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Cube first, or square second (Posted on 2006-07-22) Difficulty: 3 of 5
For any number n, let

A= The square of the sum of the number of divisors of each of the divisors of n.

B= The sum of the cubes of the number of divisors of each of the divisors of n

Prove A=B

For example, let's have n=6. Its divisors are 1, 2, 3, and 6. These numbers respectively have 1, 2, 2, and 4 divisors. So A=(1+2+2+4)=81 and B=1+2+2+4= 81.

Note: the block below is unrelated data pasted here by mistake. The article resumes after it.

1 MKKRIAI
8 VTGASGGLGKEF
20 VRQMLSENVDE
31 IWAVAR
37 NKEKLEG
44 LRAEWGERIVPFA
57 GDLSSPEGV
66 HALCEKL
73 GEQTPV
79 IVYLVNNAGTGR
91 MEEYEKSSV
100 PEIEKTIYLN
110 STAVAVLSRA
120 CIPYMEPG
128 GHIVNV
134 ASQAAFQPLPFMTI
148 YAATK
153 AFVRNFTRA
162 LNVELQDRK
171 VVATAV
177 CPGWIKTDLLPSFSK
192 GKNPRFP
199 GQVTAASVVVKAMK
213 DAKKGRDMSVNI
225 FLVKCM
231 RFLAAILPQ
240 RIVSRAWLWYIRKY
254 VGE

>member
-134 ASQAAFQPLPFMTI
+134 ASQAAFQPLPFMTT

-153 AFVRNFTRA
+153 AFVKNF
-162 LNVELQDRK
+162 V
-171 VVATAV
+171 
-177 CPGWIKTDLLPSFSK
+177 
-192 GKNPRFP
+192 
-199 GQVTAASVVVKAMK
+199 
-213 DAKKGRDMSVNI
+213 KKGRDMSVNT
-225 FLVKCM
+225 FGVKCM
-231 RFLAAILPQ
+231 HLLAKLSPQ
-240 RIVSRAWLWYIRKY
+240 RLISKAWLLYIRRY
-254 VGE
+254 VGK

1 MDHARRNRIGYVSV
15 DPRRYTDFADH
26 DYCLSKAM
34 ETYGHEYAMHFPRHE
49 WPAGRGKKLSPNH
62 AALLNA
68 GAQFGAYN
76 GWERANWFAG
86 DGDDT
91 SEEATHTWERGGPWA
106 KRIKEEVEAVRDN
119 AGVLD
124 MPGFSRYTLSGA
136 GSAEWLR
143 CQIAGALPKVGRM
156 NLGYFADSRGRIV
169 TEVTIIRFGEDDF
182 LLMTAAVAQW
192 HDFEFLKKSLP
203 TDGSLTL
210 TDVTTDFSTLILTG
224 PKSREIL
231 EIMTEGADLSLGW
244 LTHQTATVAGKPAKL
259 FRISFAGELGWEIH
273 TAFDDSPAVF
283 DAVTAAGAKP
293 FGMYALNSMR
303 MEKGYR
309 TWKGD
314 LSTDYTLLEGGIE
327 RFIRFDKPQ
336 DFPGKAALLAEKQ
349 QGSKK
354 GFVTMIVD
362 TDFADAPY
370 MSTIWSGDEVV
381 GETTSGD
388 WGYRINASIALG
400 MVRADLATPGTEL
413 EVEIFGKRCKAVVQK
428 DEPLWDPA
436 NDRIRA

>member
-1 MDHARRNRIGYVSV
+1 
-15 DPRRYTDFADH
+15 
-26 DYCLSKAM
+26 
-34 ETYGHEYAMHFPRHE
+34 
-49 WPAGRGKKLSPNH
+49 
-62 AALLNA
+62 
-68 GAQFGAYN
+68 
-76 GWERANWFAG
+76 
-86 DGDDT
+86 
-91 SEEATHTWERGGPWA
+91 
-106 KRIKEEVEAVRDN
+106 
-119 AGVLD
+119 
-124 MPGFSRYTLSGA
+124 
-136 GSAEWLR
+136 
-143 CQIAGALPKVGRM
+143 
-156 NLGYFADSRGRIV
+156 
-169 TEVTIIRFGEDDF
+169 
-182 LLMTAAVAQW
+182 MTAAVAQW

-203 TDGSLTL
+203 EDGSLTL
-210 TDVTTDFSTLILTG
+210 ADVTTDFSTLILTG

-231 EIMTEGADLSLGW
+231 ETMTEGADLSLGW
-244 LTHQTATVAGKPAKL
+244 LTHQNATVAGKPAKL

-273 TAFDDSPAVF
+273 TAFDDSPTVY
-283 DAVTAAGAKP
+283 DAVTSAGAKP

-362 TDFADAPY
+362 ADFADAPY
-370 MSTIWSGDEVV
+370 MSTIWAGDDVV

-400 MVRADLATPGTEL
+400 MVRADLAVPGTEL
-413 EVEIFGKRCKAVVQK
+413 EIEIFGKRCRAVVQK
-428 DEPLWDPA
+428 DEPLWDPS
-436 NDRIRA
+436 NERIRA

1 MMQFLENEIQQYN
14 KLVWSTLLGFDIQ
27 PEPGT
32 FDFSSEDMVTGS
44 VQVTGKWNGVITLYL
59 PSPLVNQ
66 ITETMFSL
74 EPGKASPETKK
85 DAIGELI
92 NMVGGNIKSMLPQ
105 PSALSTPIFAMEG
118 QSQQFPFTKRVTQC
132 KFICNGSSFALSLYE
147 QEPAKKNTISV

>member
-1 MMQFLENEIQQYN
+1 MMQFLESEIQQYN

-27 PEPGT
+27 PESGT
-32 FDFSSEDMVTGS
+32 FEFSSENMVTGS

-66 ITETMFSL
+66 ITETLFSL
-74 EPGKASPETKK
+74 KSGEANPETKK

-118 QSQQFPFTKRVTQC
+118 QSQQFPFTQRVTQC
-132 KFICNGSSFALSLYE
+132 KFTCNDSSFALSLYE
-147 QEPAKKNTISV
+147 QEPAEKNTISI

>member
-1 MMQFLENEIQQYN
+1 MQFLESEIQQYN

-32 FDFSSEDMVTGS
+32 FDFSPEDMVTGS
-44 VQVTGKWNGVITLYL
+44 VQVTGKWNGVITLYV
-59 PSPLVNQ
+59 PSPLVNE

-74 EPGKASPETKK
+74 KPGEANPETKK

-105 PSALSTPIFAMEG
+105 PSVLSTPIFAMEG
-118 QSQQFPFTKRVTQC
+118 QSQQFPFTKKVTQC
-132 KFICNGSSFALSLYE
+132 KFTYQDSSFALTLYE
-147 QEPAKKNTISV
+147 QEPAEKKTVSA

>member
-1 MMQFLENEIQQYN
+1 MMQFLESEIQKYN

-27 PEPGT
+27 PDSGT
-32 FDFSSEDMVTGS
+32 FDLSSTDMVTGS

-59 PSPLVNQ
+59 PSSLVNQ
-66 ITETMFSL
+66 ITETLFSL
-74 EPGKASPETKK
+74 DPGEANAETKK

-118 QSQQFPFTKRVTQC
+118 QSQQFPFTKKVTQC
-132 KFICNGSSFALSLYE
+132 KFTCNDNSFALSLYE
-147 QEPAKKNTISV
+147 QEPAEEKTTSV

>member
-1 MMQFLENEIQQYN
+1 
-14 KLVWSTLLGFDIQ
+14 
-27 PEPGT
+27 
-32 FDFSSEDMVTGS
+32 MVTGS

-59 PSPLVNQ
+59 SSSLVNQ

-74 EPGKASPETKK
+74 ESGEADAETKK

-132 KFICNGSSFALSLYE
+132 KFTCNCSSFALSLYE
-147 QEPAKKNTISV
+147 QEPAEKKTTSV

No Solution Yet Submitted by Jer    
Rating: 4.2857 (7 votes)

Comments: ( Back to comment list | You must be logged in to post comments.)
re(3): Solution Comment 7 of 7 |
(In reply to re(2): Solution by Bractals)

It looks correct to me now.  I do intend to do a further verification (what I would term an acid test) by specializing to n=(2^3)*(3^2) and working out each step numercially. I would urge others to try the same.
  Posted by Richard on 2006-07-23 04:00:33

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